Hank Phillippi Ryan: One thing I love about writers. For most people, when something happens, they applaud or complain or persevere--and then, poof, it's gone. Oh, sure, maybe they'll tell a friend over lunch, and, sometimes a particularly unusual event becomes an interesting anecdote or even family lore, retold everytime the clan gets together. "Remember the time Aunt Milly decided the mall Santa was a..."
But writers? No messing around with chit chat. When an interesting or unusual thing happens..the first move is right to the compter. It becomes fodder, it becomes plot, it becomes STORY.
Erma Bombeck made a fabulous career out of telling family stories. Tilia Jacobs is more of a thriller writer, and her newest WRONG PLACE WRONG TIME is anything but funny. (More about that below.) But talk about thrillers! Our dear Tilia--a writer--has managed to take an Erma-type true family event and infuse it with fiction-level suspense.
It all began with Tilia feeling...well
Gardening can be dangerous. Oh, yes, it can.
One day last summer I was in my vegetable garden checking to see if the cantaloupes were ripe; and when I straightened up from sniffing them I noticed that my shoulders were writhing with little brown flecks that upon closer inspection turned out to be ants.
Drawing upon my vast entomological training, I further ascertained that their mood could be best described as "bitey."
So I whipped off my shirt in full view of the neighbors, reasoning in the full one-millionth of a second it took me to do so that the hot pink bra I happened to be wearing might reasonably pass for a bikini top; and that furthermore the mood of the ants was of much more immediate concern than the sensibilities of my neighbors. A swift inspection of my torso revealed that as far as the ants were concerned the shirt was not so much a barrier as a sign reading, "Come on in, the water's fine!" Moreover, their mood had not improved.
I galloped to the back porch, swiping at my anty skin with my anty shirt, and hollered for my husband. When my son appeared instead, I asked him if I had ants in my hair, which he affirmed. Soon my husband showed up, and the three of us gathered in imitation of our lesser primate brethren as the two of them plucked insects from my skin and scalp. During this phase of the operation, my daughter helped out by being afraid of bugs.
It soon became clear that the boys and I were outnumbered, however, especially when I realized that the ants had not confined their activities to the outside of my hot pink bra that might reasonably pass for a bikini top. So I sent my son away and clawed off the rest of my clothing, being very grateful that the woods behind our house are not a popular teen gathering spot; and, clutching the standard bits one clutches in such situations, cantered upstairs to the bathroom, pausing only to remark to my husband that in a sitcom this would be really funny.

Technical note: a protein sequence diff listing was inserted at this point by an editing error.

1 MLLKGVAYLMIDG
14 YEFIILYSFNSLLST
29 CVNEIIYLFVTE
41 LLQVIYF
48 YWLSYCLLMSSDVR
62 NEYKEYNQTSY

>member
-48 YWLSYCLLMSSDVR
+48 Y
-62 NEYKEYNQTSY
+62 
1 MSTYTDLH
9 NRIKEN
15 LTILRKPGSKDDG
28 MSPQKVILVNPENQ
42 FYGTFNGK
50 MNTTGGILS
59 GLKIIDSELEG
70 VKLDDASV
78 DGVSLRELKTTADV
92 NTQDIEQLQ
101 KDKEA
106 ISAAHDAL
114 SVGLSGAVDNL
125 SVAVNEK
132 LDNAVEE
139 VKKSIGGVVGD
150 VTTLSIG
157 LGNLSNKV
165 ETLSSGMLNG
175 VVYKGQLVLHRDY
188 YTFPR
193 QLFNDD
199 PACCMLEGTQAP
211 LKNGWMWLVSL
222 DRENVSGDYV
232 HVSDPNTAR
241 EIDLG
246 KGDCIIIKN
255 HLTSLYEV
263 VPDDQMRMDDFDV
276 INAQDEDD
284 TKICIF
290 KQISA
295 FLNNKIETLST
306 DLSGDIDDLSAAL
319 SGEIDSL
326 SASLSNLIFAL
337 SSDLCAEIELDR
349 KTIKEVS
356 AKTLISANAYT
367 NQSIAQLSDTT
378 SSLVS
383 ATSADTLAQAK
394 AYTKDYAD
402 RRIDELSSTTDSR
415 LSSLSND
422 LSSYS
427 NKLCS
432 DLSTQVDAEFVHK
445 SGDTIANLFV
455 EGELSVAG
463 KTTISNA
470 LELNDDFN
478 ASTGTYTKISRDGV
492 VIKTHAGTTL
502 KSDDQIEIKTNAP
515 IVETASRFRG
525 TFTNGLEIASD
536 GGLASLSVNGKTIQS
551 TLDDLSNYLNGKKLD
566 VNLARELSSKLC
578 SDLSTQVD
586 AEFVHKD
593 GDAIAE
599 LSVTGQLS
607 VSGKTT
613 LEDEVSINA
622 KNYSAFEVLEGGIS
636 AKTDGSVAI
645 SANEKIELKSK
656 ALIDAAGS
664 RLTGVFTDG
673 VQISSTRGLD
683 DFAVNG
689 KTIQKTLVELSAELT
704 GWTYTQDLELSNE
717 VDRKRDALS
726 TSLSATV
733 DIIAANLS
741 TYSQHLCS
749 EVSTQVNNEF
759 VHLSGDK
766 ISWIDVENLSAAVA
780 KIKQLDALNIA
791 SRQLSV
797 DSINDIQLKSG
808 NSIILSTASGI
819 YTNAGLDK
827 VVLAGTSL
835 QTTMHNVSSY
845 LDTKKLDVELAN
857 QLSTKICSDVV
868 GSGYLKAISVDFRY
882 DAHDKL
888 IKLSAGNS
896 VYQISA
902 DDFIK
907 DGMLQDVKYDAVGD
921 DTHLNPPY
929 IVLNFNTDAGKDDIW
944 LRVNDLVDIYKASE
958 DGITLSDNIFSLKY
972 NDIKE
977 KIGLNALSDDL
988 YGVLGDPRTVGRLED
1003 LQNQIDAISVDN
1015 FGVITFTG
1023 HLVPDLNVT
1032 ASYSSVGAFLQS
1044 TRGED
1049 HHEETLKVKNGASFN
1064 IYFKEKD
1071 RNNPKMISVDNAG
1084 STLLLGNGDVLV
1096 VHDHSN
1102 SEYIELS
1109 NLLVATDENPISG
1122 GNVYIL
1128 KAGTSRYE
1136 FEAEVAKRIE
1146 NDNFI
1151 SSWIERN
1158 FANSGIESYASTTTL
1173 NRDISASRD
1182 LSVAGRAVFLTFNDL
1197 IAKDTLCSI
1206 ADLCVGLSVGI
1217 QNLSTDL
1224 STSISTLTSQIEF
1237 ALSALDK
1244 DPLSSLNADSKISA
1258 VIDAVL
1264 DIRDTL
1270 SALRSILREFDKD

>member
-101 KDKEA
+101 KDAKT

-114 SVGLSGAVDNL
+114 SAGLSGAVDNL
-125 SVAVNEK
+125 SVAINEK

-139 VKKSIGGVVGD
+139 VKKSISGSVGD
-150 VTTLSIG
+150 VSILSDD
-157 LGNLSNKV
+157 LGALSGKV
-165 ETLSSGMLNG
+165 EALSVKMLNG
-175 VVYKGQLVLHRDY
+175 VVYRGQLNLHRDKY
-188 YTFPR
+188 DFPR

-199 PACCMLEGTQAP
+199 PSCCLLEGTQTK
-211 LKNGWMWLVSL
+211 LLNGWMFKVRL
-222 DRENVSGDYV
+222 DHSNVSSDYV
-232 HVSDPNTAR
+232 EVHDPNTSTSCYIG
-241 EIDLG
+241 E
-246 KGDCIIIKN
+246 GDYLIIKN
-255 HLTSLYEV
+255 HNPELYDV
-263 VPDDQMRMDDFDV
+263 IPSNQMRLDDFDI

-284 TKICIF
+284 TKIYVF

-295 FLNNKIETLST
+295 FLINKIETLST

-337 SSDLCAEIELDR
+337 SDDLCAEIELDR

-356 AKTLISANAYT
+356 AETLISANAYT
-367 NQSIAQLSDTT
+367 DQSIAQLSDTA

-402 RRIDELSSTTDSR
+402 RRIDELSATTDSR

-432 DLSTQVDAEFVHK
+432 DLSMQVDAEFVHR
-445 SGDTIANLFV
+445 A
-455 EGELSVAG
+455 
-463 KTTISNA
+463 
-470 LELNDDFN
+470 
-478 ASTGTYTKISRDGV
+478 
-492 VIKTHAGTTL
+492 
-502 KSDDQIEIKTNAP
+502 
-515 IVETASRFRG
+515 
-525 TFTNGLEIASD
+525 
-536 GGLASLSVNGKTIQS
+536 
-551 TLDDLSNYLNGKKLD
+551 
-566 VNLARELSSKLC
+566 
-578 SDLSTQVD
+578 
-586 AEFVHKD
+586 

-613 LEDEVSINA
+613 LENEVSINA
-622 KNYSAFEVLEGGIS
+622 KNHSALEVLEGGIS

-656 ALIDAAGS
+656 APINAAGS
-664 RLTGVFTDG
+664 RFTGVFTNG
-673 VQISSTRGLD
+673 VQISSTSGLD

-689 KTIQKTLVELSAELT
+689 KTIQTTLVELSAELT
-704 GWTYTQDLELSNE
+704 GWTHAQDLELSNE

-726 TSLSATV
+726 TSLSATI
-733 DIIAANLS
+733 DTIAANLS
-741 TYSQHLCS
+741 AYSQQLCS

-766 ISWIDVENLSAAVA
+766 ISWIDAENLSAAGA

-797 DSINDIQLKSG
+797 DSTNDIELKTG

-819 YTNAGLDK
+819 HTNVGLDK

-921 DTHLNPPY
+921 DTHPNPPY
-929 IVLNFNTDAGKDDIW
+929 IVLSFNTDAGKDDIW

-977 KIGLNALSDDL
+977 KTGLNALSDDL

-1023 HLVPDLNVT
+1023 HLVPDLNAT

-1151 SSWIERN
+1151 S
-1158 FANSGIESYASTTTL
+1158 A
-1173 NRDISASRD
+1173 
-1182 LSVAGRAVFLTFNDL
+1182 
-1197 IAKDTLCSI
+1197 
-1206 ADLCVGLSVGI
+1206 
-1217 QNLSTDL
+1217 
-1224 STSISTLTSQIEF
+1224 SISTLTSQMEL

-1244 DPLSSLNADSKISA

Once in the bathroom I upended my head over the sink and brushed at least a dozen more ants out of my hair. Several more came out of the brush when I whacked it against the sink so hard that I dislodged the bristles. Then I showered for about a week. Then I washed my anty clothes, toying only briefly with the idea of boiling them.
Next time, I will buy cantaloupe at the store.
HANK: Tilia, so funny! And I'm with ya on the store thing. But wait--how do you connect the ant invasion with with your life as a thriller writer?
TILIA:Oh, Hank, everything is about writing. One of the things that sets Wrong Place, Wrong Time apart from your standard thriller/crime novel is that the protagonist, Tsara Adelman, is a happily married wife and mother. When she finds herself kidnapped and held hostage, she is determined to stay alive for her children as much as for her own sake. This determination is what fuels her desperate flight through the New Hampshire mountain wilderness as she flees for her life, pursued by an angry kidnapper and two rogue cops. Unbeknownst to her, her husband and brother are working furiously to find her and bring her home safely. Family is everything in this novel.
HANK: I'm with Tilia's daughter. Not much for bugs. How about you, Femmes? You don't need to tell us your best family story--it might take too long--but what's the title of it? Mine is: The Discovery of the Two Dressings. (I'll tell you someday...)